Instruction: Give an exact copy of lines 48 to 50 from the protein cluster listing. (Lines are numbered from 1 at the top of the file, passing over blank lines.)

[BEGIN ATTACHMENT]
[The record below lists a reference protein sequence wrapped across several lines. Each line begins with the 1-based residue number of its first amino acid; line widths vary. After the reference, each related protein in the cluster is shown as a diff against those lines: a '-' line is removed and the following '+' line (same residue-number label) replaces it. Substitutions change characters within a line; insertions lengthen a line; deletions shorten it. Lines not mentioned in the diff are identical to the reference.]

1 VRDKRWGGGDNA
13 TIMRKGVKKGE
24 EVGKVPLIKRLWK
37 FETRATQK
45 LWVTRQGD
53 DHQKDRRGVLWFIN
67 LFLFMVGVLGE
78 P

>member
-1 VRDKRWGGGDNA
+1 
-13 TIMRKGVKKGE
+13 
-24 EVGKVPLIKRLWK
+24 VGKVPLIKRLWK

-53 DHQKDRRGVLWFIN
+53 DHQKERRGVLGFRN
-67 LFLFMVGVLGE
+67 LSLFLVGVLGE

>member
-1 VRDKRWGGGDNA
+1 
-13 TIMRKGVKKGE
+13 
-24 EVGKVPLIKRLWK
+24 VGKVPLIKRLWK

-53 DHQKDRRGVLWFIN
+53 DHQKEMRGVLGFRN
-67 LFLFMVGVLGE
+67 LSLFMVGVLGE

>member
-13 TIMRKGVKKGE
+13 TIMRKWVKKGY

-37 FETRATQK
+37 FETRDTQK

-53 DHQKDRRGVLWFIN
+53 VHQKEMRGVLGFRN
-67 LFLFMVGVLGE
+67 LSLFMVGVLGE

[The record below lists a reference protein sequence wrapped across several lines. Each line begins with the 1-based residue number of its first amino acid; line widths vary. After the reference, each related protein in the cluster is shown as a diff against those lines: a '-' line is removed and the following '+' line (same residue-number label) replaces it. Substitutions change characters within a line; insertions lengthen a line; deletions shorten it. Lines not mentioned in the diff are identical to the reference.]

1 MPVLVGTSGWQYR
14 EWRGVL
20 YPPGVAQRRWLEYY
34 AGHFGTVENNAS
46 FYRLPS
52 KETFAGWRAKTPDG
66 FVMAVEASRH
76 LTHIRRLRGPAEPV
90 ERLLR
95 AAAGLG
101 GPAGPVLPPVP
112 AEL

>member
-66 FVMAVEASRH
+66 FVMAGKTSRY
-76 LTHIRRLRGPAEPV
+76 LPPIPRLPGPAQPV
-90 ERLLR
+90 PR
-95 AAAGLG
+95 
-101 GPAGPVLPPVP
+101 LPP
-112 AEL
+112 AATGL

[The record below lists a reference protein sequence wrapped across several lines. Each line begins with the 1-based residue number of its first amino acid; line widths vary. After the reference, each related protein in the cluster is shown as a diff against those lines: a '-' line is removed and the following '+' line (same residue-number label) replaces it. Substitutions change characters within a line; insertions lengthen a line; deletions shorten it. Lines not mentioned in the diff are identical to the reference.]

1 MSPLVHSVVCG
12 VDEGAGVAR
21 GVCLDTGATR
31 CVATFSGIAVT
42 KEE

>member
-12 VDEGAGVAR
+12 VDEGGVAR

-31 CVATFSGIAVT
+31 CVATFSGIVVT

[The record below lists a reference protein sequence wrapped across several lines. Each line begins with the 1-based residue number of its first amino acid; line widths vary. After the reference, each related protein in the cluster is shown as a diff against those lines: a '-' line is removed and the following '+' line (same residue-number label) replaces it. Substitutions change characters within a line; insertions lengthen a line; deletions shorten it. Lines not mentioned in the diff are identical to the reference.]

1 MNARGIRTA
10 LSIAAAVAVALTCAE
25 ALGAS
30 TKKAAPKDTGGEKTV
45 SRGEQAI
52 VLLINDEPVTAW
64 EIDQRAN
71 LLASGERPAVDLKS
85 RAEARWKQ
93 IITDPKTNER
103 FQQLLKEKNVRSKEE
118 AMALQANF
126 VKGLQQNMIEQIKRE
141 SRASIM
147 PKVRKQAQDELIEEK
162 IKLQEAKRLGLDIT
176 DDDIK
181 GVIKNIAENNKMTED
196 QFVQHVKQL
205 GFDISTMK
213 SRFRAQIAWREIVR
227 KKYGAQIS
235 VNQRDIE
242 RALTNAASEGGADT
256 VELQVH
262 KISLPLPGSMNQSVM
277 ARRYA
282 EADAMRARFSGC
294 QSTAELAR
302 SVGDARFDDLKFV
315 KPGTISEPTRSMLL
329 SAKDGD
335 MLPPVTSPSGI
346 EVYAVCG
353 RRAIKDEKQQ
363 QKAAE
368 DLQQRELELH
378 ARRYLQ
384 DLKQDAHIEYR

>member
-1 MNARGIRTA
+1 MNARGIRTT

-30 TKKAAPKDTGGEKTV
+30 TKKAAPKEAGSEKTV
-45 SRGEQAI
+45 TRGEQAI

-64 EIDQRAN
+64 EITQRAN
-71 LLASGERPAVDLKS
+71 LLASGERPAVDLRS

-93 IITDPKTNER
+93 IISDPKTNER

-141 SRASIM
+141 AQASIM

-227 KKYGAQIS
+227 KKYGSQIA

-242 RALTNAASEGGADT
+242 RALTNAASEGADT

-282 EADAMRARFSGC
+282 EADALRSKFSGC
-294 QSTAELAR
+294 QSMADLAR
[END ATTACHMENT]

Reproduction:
66 FVMAVEASRH
76 LTHIRRLRGPAEPV
90 ERLLR